Abram moved westward, bringing his people and possessions to settle in Canaan.

One day God said, “Abram, look up from the spot you’re standing on. Look north, south, east, and west. Everything you see will be yours and your family’s forever. I’ll make your children as numerous as the stars.”

Abram took up his tent, settled down south at Mamre Oaks in Hebron, and built an altar to God.

Inspiration: Genesis 13

Abram’s call

07 abrams call

From Shem’s family line, the Semites, came a man named Abram of Ur in Babylonia. He and his wife, Sarai, lived with his father’s tribe in Haran.

God told Abram to leave his father’s family and to head south. He said, “You’re going to be a great nation. You’ll be blessed, renowned, and you’ll be a blessing. Anyone who blesses you will be blessed, and anyone who curses you will be cursed. Because of you, every family in the world will have reason to celebrate.”

Abram took God at his word. When he was seventy-five years old, he packed his bags and loaded up his household, his nephew Lot, their livestock, and all the servants they had acquired in Haran.

Traveling through Canaan, they stopped at Moreh Grove in Shechem. God appeared to Abram and said, “This will be the land of your children.”

Abram had no children and knew his wife was barren, but he believed the promise and built an altar to God anyway.

Abram moved on a little further south into the hill country and pitched a tent. He built another altar and called on the name of God. From there, he and his small band of travelers continued due south.

Inspiration: Genesis 10-12; I Chronicles 1

Sea sick

05 sea sick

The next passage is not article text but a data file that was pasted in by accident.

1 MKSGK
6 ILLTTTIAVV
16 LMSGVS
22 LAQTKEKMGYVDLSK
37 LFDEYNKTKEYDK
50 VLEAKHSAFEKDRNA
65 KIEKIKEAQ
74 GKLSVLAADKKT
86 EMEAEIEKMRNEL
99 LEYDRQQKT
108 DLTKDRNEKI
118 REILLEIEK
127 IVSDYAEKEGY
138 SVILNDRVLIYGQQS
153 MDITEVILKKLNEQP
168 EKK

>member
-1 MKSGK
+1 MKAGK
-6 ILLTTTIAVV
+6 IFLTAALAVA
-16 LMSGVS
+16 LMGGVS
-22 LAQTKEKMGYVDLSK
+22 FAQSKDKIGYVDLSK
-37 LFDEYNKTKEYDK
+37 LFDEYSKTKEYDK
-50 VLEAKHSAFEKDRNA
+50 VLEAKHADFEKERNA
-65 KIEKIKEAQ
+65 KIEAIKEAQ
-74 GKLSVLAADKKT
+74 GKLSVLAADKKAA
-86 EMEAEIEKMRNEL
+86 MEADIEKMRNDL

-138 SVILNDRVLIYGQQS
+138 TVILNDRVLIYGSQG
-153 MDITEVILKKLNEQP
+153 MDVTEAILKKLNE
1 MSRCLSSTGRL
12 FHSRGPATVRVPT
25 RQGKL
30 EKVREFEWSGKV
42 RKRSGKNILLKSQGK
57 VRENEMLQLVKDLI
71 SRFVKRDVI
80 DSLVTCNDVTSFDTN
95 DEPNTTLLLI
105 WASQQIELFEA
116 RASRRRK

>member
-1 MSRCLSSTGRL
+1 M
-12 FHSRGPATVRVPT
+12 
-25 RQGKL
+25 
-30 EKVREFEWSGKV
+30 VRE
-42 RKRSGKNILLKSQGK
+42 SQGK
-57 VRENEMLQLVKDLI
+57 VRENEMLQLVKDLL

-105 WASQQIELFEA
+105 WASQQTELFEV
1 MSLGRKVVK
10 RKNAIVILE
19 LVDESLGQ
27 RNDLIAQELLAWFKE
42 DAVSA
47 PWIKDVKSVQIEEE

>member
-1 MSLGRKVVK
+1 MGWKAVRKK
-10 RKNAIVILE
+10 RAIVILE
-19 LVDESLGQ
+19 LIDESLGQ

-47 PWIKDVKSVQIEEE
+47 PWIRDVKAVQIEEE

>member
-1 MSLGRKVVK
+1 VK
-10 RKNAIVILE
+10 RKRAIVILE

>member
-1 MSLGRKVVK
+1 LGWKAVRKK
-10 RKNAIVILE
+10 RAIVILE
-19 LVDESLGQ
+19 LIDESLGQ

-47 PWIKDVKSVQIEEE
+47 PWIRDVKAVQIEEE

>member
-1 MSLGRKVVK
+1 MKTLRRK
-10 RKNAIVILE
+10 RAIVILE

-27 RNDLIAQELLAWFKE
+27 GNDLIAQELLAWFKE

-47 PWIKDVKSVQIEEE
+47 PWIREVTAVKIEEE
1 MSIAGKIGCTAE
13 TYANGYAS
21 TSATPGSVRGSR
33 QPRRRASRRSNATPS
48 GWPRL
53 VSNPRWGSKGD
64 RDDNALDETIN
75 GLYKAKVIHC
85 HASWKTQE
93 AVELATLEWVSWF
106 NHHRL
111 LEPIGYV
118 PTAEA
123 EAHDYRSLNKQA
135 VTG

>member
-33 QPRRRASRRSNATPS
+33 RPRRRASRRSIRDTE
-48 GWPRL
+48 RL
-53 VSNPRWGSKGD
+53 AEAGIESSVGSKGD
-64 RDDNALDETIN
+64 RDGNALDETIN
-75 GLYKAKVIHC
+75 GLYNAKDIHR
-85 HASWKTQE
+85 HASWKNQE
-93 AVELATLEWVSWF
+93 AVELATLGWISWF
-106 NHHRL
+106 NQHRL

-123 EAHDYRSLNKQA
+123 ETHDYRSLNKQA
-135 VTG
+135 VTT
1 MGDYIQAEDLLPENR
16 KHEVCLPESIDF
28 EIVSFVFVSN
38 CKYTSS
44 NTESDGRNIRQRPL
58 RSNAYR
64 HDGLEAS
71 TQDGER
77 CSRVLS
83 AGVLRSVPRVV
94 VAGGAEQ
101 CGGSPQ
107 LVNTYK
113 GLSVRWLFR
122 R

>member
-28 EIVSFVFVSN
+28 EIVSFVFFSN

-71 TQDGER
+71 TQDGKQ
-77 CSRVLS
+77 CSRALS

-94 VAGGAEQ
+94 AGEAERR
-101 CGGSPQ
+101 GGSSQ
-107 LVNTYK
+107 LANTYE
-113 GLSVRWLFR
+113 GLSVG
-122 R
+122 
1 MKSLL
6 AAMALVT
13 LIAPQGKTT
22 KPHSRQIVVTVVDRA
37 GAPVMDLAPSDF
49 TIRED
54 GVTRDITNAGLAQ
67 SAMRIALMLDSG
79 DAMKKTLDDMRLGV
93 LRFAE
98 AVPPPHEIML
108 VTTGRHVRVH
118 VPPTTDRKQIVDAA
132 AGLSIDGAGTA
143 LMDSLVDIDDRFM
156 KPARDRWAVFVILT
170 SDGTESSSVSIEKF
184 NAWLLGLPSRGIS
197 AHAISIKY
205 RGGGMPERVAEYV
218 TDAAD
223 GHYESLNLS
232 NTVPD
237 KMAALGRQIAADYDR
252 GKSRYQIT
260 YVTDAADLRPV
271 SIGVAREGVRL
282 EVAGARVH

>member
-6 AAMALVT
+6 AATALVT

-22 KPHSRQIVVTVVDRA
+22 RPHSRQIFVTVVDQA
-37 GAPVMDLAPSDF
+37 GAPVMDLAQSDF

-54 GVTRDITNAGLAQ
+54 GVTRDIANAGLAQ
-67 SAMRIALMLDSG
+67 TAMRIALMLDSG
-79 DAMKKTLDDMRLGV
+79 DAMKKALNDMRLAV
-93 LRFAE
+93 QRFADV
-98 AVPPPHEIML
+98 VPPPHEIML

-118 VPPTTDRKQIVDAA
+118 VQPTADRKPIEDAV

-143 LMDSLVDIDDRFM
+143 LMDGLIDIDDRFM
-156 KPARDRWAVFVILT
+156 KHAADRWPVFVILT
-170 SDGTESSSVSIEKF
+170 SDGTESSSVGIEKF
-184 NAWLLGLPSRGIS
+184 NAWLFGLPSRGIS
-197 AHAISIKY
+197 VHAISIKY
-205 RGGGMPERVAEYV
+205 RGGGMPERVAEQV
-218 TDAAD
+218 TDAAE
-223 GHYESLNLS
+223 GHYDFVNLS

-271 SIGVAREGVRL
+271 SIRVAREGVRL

Noah let fly a raven through an access hatch he had installed before the flood, but the waters continued to swell for another five months. The raven, finding no place to land, returned to Noah and the rest of earth’s inhabitants.

Seven months after it all started, the mammoth vessel with its living, breathing cargo lodged itself cleanly in a cleft on Mount Ararat, and for three months the waters continued to drain outward into the seas.

After spending nearly a year on the vessel, Noah released a dove, but it too returned. He released the dove again seven days later, and this time it brought back a green olive leaf in its beak. After another seven days, he released the dove for a third time. It was never seen again.

Noah and his family lived in the floating house for a year and two months. Although the ground was still somewhat sludgy, they’d all had enough, so they exited and led the animals, birds, and other creatures out upon the sun-kissed mountainside.

Noah built an altar and gathered the seven pairs of split-hooved animals, as well as the seven pairs of birds. He slayed them and burned them up on the altar as a sacrifice to God. This gesture so pleased God, that he said, “I’ll never again curse the earth or destroy all creatures because of humankind. The human heart is inclined to do evil from a very young age. May the seasons endure as the earth endures.”

Then God made a new promise between himself and humankind. “Multiply yourselves and populate the whole earth. From this day, the animal kingdom will fear you, for they are now yours for food. I gave Adam and Eve the gardens; I now give you everything. However, do not eat the blood of animals. Blood is life. For this reason also, whoever causes human bloodshed will pay with his own blood. The image of God is encoded in human blood.”

Then God ordained a sign of his promise: “Whenever you see a rainbow, remember I’ll never again destroy the earth because of human evil.”

Inspiration: Genesis 7-9